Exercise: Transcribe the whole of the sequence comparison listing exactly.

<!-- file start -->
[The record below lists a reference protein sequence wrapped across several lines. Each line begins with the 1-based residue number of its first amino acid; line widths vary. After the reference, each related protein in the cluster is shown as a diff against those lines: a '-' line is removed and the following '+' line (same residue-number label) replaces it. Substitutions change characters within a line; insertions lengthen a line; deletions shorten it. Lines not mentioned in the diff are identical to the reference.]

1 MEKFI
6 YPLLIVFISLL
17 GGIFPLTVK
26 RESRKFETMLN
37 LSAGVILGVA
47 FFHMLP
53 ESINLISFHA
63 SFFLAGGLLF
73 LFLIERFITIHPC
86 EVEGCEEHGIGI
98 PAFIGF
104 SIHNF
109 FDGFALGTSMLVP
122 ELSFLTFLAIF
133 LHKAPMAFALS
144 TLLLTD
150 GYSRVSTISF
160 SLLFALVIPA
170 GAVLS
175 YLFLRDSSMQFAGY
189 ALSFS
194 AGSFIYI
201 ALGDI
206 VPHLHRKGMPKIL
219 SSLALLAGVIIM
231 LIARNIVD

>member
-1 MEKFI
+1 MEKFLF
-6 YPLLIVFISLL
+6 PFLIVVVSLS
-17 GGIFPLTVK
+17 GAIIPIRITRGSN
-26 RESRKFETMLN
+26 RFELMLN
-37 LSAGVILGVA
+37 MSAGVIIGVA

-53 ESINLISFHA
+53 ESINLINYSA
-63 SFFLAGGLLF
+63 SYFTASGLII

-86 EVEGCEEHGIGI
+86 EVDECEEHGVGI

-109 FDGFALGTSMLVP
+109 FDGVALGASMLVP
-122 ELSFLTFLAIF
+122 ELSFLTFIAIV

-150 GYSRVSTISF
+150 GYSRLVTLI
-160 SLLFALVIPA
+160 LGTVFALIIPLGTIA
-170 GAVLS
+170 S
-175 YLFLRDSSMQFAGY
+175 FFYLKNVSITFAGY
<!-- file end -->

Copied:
[The record below lists a reference protein sequence wrapped across several lines. Each line begins with the 1-based residue number of its first amino acid; line widths vary. After the reference, each related protein in the cluster is shown as a diff against those lines: a '-' line is removed and the following '+' line (same residue-number label) replaces it. Substitutions change characters within a line; insertions lengthen a line; deletions shorten it. Lines not mentioned in the diff are identical to the reference.]

1 MEKFI
6 YPLLIVFISLL
17 GGIFPLTVK
26 RESRKFETMLN
37 LSAGVILGVA
47 FFHMLP
53 ESINLISFHA
63 SFFLAGGLLF
73 LFLIERFITIHPC
86 EVEGCEEHGIGI
98 PAFIGF
104 SIHNF
109 FDGFALGTSMLVP
122 ELSFLTFLAIF
133 LHKAPMAFALS
144 TLLLTD
150 GYSRVSTISF
160 SLLFALVIPA
170 GAVLS
175 YLFLRDSSMQFAGY
189 ALSFS
194 AGSFIYI
201 ALGDI
206 VPHLHRKGMPKIL
219 SSLALLAGVIIM
231 LIARNIVD

>member
-1 MEKFI
+1 MEKFLF
-6 YPLLIVFISLL
+6 PFLIVVVSLS
-17 GGIFPLTVK
+17 GAIIPIRITRGSN
-26 RESRKFETMLN
+26 RFELMLN
-37 LSAGVILGVA
+37 MSAGVIIGVA

-53 ESINLISFHA
+53 ESINLINYSA
-63 SFFLAGGLLF
+63 SYFTASGLII

-86 EVEGCEEHGIGI
+86 EVDECEEHGVGI

-109 FDGFALGTSMLVP
+109 FDGVALGASMLVP
-122 ELSFLTFLAIF
+122 ELSFLTFIAIV

-150 GYSRVSTISF
+150 GYSRLVTLI
-160 SLLFALVIPA
+160 LGTVFALIIPLGTIA
-170 GAVLS
+170 S
-175 YLFLRDSSMQFAGY
+175 FFYLKNVSITFAGY